O Magnum Mysterium, Morten Lauridsen, Kings College. It’s really a piece for Christmas Midnight Mass, but take a moment out of this long season of green and enjoy it.
I recently wrote about how I saw Miss Manners as a Buddhist, given her propensity for advising people to get past their egos. She has another great quality too: non-judgment. Miss Manners does not make value judgments on people’s lifestyles. She simply advises on the proper social protocol given the situation.
Someone recently asked her how to go about inviting people in a polyamorous relationship to a gathering. Miss Manners replies that “etiquette does not attempt to pinpoint what goes on in a household when company is not expected,” and then simply spells out the proper way to address the envelope containing the invitation.
I do love Miss Manners.
This video from Minnesota Catholics for Marriage Equality is marvelous. It performs the dual role of speaking out against the Catholic church’s position on homosexuality and objecting to the Minnesota ballot proposition that would ban same-sex marriage. Bravo!
Thanks to Jim Naughton at Episcopal Cafe for this.
We have had good tomato years, but that has not been the case recently. Here it is late September and we have had one tomato from a garden that includes two tomato plants. It never turned from green to red. Last year was much the same. Though I think we may have had two tomatoes, neither of which turned red.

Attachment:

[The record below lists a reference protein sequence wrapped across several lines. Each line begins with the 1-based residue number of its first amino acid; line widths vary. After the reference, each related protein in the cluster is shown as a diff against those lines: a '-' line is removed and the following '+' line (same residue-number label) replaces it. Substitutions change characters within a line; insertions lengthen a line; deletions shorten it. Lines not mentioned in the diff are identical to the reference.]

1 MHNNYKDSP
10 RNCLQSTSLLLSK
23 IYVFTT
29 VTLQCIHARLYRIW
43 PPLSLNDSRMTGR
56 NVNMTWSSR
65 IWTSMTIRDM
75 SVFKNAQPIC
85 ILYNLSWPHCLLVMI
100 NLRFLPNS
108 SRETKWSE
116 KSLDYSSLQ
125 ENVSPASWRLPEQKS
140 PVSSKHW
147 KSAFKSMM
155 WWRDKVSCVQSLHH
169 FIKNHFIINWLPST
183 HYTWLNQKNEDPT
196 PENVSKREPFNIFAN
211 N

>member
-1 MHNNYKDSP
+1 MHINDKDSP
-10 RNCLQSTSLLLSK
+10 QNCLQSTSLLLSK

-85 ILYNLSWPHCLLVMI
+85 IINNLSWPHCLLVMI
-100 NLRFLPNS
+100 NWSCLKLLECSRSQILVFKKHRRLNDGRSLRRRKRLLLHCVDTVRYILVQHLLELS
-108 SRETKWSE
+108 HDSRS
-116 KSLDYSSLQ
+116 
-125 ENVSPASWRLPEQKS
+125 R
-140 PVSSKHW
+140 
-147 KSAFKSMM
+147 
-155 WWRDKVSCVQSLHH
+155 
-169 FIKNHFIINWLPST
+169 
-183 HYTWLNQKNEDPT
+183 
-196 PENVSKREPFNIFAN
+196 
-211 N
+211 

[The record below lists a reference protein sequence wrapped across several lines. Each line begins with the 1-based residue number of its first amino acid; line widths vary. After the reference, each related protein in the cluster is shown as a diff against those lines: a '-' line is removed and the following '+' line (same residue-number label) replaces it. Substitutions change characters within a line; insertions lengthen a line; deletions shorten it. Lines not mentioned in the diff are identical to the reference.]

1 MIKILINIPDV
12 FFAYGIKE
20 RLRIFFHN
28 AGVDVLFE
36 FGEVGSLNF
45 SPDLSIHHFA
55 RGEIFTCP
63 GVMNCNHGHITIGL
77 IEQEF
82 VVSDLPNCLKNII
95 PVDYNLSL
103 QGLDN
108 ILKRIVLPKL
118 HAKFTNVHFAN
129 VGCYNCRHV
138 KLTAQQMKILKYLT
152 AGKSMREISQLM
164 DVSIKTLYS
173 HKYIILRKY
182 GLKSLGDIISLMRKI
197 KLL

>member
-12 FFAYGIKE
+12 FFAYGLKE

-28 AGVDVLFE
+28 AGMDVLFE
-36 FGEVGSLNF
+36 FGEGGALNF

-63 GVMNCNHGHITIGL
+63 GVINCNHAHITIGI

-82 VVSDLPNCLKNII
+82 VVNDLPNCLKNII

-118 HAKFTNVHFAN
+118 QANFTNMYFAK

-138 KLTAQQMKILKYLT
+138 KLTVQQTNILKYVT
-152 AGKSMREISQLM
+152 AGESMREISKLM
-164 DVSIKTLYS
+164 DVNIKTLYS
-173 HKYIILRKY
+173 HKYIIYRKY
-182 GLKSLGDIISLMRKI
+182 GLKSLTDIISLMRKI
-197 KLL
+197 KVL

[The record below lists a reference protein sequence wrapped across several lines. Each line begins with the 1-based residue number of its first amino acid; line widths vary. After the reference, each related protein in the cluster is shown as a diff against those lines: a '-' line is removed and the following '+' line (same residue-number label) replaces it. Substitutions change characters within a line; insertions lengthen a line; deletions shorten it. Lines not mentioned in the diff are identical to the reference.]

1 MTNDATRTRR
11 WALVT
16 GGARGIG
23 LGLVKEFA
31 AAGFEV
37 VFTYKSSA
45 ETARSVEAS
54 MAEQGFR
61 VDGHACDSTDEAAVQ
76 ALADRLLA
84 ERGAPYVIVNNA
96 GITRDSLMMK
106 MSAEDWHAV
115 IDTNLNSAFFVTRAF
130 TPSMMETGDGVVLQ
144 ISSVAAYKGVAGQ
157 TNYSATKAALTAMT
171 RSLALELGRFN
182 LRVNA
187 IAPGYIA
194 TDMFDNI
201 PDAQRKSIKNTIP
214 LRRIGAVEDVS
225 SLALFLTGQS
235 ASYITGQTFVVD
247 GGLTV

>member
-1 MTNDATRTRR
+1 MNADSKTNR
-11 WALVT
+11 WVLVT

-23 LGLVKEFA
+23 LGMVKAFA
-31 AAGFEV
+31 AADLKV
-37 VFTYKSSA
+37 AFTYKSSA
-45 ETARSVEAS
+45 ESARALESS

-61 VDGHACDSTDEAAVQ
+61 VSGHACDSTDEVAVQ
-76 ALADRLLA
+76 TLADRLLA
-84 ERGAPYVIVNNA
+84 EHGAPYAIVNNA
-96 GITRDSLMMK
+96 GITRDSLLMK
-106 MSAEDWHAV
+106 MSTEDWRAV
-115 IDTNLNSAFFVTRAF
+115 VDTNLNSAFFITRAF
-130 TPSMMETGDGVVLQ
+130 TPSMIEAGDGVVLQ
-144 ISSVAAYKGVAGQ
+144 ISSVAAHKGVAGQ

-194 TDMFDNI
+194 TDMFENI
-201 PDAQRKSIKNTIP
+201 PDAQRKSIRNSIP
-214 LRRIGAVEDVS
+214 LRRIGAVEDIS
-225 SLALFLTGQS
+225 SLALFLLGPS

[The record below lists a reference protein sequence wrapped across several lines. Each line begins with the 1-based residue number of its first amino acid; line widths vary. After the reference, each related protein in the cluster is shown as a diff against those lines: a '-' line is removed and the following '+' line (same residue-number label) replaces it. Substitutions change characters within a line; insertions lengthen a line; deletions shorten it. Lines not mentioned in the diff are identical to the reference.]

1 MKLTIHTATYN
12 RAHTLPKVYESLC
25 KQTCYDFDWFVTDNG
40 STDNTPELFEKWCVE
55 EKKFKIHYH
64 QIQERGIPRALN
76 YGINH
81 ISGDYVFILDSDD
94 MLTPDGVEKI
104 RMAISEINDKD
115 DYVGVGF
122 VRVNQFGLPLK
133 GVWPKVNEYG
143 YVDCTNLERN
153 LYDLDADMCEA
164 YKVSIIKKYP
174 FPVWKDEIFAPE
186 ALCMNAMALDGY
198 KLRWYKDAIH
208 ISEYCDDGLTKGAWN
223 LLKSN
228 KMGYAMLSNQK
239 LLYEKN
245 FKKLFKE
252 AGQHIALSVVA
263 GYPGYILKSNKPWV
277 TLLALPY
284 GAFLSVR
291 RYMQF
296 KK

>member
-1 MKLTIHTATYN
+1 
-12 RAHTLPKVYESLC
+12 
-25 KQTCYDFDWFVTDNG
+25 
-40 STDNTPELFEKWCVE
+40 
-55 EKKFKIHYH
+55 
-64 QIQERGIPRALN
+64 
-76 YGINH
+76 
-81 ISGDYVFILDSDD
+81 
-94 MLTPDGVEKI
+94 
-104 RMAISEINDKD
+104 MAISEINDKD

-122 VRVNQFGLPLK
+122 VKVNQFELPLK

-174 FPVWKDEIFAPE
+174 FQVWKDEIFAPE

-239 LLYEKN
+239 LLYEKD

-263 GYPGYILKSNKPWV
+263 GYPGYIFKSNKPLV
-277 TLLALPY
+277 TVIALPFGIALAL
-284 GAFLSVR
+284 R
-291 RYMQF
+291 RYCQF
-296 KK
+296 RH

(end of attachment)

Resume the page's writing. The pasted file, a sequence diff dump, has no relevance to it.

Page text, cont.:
I’m not sure what the problem is, but I miss my homegrown tomatoes.
I was talking to my spiritual director about beating myself up when a memory arose about something I’d done years ago. She reminded me, “It’s done.” So move on.
It is night after a long day.
What has been done has been done;
What has not been done has not been done;
let it be.
That is so perfect. The only caveat for me is that doesn’t let me off the hook for doing the undone things I’m able to do the next day.
Nonetheless, it’s an important lesson for me to let go of things done.
From the Anglican church in Wrea Green, a village in West Lancashire between Blackpool and Kirkham.
My favorite of the Eucharistic prayers is Eucharistic Prayer C. That’s the one that says:
At your command all things came to be: the vast expanse of
interstellar space, galaxies, suns, the planets in their courses,
and this fragile earth, our island home.
In talking to my spiritual director last week she pointed me to another passage of this payer. It was the passage that says:
Deliver us from the presumption of coming to this Table for solace only, and not for strength; for pardon only, and not for renewal.
I wish we used Prayer C more often at St. John’s, because my spiritual director is right. It’s something I need to remember.
I’ll work on it.